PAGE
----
This morning I was a scientist studying lions and a magic doctor healing giraffes. I was a three-year-old girl holding a baby jaguar; I was a pony running through a candy forest. I was friends with a lion, a little girl, a pony, and finally, a princess.

The princess, my 3-year-old daughter Rosie, put on a pink and white nightgown. "I think this twirls," she said, experimenting. "I must be a princess!"

Like any modern mom, I'm wary of Cinderella eating my daughter. I decided it was time to conduct some research. "What do princesses do?" I asked."I don't know," she said, disinterested. "They organize things." Then, she added nonchalantly, "Sometimes people think I'm a princess … because they think I'm pretty. Hey Mom, chase me!"

I'm relieved that Rosie consistently chooses to play tag or lions before playing princess, especially if what makes a princess a princess is just beauty.

Let me be clear: I have nothing against twirly skirts, telling our daughters that they are beautiful, or fairy tales with happy endings. I enjoy love stories, including my own, which, incidentally, began a long time ago in a faraway land and involves a strong man with kind eyes.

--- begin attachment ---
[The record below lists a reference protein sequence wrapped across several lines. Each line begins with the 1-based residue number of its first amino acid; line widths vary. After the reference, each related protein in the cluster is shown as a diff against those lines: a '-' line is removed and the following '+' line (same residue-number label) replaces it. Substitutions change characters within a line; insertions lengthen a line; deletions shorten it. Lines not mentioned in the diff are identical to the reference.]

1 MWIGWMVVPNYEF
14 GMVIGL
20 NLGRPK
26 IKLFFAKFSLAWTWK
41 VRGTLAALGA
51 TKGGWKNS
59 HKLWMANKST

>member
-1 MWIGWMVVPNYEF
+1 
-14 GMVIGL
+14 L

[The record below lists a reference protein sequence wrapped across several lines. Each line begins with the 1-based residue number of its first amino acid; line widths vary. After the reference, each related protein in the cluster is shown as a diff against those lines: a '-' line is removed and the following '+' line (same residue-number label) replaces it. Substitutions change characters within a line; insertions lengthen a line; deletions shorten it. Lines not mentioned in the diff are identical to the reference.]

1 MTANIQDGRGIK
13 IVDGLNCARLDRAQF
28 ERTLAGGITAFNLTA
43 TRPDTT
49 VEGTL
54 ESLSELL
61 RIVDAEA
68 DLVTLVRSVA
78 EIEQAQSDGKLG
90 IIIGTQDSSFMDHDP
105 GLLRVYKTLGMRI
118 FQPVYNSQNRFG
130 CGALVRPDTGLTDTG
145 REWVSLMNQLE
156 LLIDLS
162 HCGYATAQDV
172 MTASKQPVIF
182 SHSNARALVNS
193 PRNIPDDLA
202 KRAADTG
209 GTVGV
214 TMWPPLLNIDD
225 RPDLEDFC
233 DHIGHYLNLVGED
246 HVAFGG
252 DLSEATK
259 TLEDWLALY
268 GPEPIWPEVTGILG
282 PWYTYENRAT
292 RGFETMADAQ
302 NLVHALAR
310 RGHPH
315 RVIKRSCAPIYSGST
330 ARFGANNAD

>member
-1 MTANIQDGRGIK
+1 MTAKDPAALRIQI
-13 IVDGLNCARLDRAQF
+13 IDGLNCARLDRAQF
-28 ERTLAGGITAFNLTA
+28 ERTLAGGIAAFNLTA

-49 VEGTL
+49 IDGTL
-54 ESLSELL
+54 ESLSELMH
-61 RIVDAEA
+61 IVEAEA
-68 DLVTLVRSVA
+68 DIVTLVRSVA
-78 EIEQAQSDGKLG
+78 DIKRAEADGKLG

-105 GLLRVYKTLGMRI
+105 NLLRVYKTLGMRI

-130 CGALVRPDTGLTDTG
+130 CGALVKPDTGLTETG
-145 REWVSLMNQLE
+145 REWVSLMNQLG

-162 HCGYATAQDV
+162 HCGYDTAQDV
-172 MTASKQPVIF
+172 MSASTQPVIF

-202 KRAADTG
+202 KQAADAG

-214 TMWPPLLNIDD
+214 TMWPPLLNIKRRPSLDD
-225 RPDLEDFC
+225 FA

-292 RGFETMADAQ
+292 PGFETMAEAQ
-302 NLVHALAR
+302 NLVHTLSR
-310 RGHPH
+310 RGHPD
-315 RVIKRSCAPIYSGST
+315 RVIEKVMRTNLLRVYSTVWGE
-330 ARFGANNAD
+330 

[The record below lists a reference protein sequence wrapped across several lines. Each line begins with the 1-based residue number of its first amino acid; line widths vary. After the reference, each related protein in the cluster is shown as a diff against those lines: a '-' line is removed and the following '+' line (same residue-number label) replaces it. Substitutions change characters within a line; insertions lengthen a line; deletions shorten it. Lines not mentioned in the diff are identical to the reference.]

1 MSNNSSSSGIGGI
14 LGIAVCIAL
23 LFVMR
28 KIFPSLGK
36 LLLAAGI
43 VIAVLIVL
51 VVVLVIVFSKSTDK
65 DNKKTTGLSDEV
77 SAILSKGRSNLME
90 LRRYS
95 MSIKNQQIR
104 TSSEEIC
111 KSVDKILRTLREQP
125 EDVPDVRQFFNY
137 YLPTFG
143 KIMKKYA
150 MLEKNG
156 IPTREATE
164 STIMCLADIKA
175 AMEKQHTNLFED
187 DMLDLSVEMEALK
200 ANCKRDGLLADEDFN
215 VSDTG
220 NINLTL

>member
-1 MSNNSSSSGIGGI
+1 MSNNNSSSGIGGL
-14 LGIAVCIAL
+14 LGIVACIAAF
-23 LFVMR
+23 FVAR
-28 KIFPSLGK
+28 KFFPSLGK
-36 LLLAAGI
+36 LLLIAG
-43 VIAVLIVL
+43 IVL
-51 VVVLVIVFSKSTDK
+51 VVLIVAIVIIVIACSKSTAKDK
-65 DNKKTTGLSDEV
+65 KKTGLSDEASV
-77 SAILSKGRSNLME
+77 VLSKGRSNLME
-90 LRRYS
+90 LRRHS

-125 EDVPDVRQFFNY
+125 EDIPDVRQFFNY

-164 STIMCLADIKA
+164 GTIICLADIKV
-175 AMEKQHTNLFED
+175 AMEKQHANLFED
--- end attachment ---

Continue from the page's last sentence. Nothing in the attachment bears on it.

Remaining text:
I have nothing against princesses, when they are done right. But I do tend to get up in arms when the story told - especially by Christians - to my daughter features a beautiful, silent, passive, nameless teenage princess who needs only a man chosen for her to marry in order to have a happy ending.

Stories matter, and in this formative period in which my daughter can remember the words to a book after hearing it only once or twice, I'm careful about what she hears, especially if she's hearing about God. That's why I find The Princess and the Three Knights (Zonderkids 2009), ...

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